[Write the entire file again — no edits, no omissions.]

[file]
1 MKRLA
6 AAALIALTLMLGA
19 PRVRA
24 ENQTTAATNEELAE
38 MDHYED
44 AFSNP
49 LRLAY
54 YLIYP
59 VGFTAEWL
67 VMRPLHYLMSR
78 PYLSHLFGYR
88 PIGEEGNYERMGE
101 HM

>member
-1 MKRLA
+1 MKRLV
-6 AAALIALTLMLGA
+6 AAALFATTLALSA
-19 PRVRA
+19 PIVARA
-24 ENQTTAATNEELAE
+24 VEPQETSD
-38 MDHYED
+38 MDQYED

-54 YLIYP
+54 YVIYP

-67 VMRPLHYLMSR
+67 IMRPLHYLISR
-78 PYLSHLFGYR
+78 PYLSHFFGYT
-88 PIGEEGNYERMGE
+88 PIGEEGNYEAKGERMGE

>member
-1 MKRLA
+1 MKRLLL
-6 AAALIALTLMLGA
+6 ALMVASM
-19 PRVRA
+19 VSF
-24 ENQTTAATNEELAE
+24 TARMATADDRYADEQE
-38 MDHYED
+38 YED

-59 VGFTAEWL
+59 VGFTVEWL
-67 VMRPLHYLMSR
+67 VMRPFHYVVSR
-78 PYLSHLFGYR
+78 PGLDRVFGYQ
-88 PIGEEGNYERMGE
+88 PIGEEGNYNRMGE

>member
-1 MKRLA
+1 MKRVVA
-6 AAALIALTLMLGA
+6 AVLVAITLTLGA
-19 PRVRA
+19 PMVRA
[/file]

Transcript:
1 MKRLA
6 AAALIALTLMLGA
19 PRVRA
24 ENQTTAATNEELAE
38 MDHYED
44 AFSNP
49 LRLAY
54 YLIYP
59 VGFTAEWL
67 VMRPLHYLMSR
78 PYLSHLFGYR
88 PIGEEGNYERMGE
101 HM

>member
-1 MKRLA
+1 MKRLV
-6 AAALIALTLMLGA
+6 AAALFATTLALSA
-19 PRVRA
+19 PIVARA
-24 ENQTTAATNEELAE
+24 VEPQETSD
-38 MDHYED
+38 MDQYED

-54 YLIYP
+54 YVIYP

-67 VMRPLHYLMSR
+67 IMRPLHYLISR
-78 PYLSHLFGYR
+78 PYLSHFFGYT
-88 PIGEEGNYERMGE
+88 PIGEEGNYEAKGERMGE

>member
-1 MKRLA
+1 MKRLLL
-6 AAALIALTLMLGA
+6 ALMVASM
-19 PRVRA
+19 VSF
-24 ENQTTAATNEELAE
+24 TARMATADDRYADEQE
-38 MDHYED
+38 YED

-59 VGFTAEWL
+59 VGFTVEWL
-67 VMRPLHYLMSR
+67 VMRPFHYVVSR
-78 PYLSHLFGYR
+78 PGLDRVFGYQ
-88 PIGEEGNYERMGE
+88 PIGEEGNYNRMGE

>member
-1 MKRLA
+1 MKRVVA
-6 AAALIALTLMLGA
+6 AVLVAITLTLGA
-19 PRVRA
+19 PMVRA